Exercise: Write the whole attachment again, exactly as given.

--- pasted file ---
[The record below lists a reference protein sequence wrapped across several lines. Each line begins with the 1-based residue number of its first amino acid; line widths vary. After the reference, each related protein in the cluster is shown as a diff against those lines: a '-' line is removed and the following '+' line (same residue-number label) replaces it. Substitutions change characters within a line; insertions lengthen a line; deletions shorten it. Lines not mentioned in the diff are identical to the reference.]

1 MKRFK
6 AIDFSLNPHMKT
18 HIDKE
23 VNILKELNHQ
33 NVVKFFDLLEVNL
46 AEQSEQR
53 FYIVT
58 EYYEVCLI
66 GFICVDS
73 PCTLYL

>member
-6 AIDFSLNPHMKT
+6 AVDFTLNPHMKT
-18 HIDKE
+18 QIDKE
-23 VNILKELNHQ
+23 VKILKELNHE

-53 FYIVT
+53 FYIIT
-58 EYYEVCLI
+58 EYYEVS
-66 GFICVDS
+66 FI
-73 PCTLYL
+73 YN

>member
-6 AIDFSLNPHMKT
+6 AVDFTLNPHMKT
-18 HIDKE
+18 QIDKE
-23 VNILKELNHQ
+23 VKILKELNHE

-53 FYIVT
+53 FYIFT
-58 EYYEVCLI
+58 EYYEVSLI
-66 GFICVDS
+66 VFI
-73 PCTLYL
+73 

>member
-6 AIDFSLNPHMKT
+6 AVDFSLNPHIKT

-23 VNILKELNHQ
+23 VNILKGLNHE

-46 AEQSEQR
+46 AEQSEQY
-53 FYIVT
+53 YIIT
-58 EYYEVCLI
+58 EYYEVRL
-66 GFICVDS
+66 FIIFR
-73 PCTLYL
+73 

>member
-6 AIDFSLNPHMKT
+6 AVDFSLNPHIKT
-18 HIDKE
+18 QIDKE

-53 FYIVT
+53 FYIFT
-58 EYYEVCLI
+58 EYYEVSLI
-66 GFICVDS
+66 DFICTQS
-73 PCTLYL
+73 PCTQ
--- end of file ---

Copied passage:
[The record below lists a reference protein sequence wrapped across several lines. Each line begins with the 1-based residue number of its first amino acid; line widths vary. After the reference, each related protein in the cluster is shown as a diff against those lines: a '-' line is removed and the following '+' line (same residue-number label) replaces it. Substitutions change characters within a line; insertions lengthen a line; deletions shorten it. Lines not mentioned in the diff are identical to the reference.]

1 MKRFK
6 AIDFSLNPHMKT
18 HIDKE
23 VNILKELNHQ
33 NVVKFFDLLEVNL
46 AEQSEQR
53 FYIVT
58 EYYEVCLI
66 GFICVDS
73 PCTLYL

>member
-6 AIDFSLNPHMKT
+6 AVDFTLNPHMKT
-18 HIDKE
+18 QIDKE
-23 VNILKELNHQ
+23 VKILKELNHE

-53 FYIVT
+53 FYIIT
-58 EYYEVCLI
+58 EYYEVS
-66 GFICVDS
+66 FI
-73 PCTLYL
+73 YN

>member
-6 AIDFSLNPHMKT
+6 AVDFTLNPHMKT
-18 HIDKE
+18 QIDKE
-23 VNILKELNHQ
+23 VKILKELNHE

-53 FYIVT
+53 FYIFT
-58 EYYEVCLI
+58 EYYEVSLI
-66 GFICVDS
+66 VFI
-73 PCTLYL
+73 

>member
-6 AIDFSLNPHMKT
+6 AVDFSLNPHIKT

-23 VNILKELNHQ
+23 VNILKGLNHE

-46 AEQSEQR
+46 AEQSEQY
-53 FYIVT
+53 YIIT
-58 EYYEVCLI
+58 EYYEVRL
-66 GFICVDS
+66 FIIFR
-73 PCTLYL
+73 

>member
-6 AIDFSLNPHMKT
+6 AVDFSLNPHIKT
-18 HIDKE
+18 QIDKE

-53 FYIVT
+53 FYIFT
-58 EYYEVCLI
+58 EYYEVSLI
-66 GFICVDS
+66 DFICTQS
-73 PCTLYL
+73 PCTQ